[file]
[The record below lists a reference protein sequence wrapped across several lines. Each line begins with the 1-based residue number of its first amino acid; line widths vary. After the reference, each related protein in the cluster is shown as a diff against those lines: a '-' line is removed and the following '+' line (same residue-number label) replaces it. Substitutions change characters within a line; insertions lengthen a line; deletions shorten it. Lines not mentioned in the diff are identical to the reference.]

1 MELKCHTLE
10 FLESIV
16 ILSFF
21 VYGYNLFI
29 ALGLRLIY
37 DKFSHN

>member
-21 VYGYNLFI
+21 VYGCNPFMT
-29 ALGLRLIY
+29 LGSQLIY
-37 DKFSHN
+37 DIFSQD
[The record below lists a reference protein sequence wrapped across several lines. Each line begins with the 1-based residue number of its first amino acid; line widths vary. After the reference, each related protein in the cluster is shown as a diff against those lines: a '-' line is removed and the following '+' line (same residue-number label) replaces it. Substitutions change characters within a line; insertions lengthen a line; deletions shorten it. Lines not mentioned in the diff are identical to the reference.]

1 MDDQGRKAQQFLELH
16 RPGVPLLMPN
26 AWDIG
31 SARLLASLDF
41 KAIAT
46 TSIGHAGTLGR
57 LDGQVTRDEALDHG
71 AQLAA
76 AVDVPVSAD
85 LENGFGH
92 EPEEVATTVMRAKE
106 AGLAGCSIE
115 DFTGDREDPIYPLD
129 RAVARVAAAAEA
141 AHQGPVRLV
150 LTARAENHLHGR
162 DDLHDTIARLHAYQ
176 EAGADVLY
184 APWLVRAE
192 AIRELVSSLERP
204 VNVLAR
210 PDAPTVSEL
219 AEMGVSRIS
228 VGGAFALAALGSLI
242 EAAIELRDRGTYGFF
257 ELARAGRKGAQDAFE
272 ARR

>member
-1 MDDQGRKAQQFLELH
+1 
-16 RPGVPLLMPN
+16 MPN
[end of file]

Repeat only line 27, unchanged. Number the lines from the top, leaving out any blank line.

106 AGLAGCSIE